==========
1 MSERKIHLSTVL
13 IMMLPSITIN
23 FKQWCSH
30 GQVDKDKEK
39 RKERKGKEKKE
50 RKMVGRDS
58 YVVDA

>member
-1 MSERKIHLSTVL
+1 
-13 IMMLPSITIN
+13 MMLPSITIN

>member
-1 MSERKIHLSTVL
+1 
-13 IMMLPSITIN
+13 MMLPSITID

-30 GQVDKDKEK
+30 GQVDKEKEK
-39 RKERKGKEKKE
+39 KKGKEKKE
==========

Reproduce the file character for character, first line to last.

1 MSERKIHLSTVL
13 IMMLPSITIN
23 FKQWCSH
30 GQVDKDKEK
39 RKERKGKEKKE
50 RKMVGRDS
58 YVVDA

>member
-1 MSERKIHLSTVL
+1 
-13 IMMLPSITIN
+13 MMLPSITIN

>member
-1 MSERKIHLSTVL
+1 
-13 IMMLPSITIN
+13 MMLPSITID

-30 GQVDKDKEK
+30 GQVDKEKEK
-39 RKERKGKEKKE
+39 KKGKEKKE